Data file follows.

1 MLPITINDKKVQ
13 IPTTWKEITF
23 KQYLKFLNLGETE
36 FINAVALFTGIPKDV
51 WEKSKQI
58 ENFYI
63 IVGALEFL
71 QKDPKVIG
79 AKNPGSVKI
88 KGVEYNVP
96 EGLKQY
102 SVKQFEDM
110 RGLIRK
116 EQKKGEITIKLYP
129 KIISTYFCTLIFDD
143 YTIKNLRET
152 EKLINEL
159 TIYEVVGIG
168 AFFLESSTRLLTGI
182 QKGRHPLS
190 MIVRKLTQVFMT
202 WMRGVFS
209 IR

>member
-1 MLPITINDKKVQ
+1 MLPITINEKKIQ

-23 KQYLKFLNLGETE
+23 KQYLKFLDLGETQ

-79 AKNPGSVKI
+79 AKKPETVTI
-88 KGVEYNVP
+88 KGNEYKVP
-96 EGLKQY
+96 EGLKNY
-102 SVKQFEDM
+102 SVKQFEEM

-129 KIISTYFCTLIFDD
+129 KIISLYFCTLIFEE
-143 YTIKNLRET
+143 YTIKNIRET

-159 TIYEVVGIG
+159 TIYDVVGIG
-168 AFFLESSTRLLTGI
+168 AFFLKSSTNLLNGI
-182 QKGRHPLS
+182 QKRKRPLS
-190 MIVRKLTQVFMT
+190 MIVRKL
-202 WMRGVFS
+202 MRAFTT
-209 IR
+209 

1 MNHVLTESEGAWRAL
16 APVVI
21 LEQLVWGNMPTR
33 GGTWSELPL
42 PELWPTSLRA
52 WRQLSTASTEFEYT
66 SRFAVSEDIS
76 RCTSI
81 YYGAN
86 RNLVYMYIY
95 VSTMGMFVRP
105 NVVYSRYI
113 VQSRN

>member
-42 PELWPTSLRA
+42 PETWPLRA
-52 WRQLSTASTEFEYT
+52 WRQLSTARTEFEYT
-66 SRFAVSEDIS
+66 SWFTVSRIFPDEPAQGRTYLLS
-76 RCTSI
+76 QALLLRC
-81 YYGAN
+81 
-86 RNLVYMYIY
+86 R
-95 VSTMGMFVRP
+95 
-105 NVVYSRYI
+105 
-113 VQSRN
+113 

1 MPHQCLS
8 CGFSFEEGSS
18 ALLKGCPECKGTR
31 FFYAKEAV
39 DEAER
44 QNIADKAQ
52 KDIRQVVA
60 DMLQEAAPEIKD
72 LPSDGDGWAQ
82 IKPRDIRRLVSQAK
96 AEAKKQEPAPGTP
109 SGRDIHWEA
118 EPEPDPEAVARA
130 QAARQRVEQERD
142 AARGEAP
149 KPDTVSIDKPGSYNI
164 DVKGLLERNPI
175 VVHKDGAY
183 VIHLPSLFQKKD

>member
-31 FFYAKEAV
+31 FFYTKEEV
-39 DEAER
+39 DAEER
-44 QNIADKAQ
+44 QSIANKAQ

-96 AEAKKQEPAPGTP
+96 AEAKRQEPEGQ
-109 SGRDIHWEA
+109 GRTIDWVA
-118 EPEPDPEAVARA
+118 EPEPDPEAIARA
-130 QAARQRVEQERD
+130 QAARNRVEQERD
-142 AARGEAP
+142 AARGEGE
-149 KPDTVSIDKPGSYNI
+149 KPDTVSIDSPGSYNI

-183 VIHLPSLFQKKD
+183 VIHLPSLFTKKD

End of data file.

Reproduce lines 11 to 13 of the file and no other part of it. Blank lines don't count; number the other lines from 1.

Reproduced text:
96 EGLKQY
102 SVKQFEDM
110 RGLIRK